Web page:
The subnational Public Expenditure and Financial Accountability (PEFA) assessment seeks to ascertain the performance of the public financial management (PFM) system of county governments using the PEFA methodology. So far, the Government of Kenya has gained experience in the application of the PEFA methodology by undertaking four national PEFA assessments over the years, the latest carried out in 2017 and the report due for completion in 2018. However, this is the first subnational assessment to be carried out in Kenya following the adoption of a devolved system of government. It is notable that the national and subnational PEFA assessments are almost being done concurrently and this is important because both levels of government share the same PFM system implying that an evidence-based reform agenda can be implemented simultaneously after areas that require improvements are identified. The subnational assessments, which covered 6 out of 47 counties, have been jointly financed by the World Bank and International Development Research Centre (IDRC) through the Kenya Institute for Public Policy Research and Analysis (KIPPRA).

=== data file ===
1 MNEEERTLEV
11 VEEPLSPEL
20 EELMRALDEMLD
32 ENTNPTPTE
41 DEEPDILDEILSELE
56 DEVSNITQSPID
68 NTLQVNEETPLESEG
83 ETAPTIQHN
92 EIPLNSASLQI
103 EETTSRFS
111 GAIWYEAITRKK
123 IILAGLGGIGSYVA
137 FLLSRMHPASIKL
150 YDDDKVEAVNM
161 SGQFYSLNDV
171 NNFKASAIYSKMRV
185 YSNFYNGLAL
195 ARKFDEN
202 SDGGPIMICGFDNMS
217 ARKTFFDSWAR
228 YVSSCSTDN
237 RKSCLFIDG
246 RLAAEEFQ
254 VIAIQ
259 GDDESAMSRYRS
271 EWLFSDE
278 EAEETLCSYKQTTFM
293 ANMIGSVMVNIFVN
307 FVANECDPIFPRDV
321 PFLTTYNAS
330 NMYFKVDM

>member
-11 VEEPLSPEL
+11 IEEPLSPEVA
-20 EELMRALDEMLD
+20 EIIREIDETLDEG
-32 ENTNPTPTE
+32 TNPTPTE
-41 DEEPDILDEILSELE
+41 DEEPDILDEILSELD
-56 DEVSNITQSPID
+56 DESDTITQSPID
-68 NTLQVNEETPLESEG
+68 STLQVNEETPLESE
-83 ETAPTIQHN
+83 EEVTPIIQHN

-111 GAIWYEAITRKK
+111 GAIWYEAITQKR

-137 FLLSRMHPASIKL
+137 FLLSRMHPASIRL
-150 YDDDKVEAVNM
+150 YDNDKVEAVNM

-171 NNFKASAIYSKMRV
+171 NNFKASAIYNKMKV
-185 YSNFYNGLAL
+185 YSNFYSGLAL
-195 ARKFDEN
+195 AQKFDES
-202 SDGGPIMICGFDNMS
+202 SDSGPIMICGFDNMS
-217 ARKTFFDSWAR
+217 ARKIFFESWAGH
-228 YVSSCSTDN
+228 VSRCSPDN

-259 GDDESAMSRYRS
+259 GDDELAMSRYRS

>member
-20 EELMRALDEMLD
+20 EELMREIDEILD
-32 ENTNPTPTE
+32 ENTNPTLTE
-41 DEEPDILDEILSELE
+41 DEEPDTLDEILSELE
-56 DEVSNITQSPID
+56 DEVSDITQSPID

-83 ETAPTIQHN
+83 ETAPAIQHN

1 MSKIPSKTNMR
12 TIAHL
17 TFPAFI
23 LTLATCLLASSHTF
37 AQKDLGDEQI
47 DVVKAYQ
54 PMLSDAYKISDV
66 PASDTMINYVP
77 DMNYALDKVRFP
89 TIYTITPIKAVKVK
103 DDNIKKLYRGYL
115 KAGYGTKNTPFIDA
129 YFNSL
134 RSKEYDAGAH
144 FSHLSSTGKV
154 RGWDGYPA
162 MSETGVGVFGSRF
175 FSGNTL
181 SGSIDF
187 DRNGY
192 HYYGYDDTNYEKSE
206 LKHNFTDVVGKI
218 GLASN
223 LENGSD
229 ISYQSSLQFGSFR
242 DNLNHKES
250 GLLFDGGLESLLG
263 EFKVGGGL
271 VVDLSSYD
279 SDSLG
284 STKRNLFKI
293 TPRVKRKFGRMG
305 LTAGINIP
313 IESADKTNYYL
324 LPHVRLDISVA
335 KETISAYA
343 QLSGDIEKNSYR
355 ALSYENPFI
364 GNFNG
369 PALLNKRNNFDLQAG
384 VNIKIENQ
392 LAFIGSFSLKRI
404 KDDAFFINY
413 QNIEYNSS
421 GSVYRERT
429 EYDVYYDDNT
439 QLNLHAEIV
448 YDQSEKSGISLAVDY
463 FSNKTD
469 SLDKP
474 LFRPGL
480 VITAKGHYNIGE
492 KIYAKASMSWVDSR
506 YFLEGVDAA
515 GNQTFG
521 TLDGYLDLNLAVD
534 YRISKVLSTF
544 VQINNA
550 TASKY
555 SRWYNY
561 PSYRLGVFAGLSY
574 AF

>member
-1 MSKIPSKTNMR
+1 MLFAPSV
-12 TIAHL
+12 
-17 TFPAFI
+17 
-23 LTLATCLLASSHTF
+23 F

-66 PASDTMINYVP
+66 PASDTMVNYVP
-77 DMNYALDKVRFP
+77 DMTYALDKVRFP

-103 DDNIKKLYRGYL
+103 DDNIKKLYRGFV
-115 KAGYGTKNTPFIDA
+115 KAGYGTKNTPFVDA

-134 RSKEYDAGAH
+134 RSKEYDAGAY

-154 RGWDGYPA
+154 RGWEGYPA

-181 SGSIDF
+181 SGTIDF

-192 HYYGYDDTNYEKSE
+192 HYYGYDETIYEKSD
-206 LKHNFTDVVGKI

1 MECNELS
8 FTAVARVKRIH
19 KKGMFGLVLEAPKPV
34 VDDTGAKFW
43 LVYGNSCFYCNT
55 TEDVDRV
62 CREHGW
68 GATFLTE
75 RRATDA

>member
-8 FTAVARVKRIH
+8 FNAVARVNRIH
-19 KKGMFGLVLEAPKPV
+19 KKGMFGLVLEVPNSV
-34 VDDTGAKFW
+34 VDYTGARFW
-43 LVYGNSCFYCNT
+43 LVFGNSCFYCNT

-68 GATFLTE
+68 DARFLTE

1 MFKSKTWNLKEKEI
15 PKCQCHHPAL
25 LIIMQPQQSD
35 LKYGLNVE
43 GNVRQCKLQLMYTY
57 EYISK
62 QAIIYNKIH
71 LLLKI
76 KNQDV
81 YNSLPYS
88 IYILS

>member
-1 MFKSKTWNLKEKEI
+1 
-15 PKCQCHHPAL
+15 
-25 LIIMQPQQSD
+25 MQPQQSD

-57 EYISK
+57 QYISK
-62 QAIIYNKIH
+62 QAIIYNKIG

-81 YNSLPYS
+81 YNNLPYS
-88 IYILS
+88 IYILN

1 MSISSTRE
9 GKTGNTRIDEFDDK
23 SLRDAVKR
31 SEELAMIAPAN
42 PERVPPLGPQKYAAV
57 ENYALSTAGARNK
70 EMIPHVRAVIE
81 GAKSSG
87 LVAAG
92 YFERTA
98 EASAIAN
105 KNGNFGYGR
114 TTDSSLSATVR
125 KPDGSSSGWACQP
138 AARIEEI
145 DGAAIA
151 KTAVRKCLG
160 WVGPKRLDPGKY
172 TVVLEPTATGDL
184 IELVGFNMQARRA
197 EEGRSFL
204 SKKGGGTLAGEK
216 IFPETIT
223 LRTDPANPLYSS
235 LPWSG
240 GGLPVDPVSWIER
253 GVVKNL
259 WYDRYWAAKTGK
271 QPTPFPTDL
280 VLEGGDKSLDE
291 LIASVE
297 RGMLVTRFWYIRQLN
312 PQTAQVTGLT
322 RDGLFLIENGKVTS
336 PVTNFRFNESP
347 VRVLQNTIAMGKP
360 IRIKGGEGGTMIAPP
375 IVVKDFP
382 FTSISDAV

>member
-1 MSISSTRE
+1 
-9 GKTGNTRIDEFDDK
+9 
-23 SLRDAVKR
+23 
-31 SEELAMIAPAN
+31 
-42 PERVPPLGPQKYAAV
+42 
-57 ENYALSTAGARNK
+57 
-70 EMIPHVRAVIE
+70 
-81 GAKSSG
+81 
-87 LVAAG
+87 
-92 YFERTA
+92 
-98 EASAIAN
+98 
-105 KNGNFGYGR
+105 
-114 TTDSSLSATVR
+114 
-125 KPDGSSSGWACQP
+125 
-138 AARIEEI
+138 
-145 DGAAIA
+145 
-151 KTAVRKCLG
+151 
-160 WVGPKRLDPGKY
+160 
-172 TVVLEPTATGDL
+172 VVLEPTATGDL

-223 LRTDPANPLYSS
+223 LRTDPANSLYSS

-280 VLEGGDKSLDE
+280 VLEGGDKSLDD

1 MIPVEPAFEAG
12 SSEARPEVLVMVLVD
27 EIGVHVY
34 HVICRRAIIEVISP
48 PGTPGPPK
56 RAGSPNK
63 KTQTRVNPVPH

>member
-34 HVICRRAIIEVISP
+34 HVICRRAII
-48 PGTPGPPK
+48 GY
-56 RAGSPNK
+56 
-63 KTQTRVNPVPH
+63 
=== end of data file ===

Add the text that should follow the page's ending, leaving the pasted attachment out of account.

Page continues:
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    Public Expenditure and Financial Accountability Assessment of Makueni County, Kenya
    (World Bank, Washington, DC, 2018-11) World Bank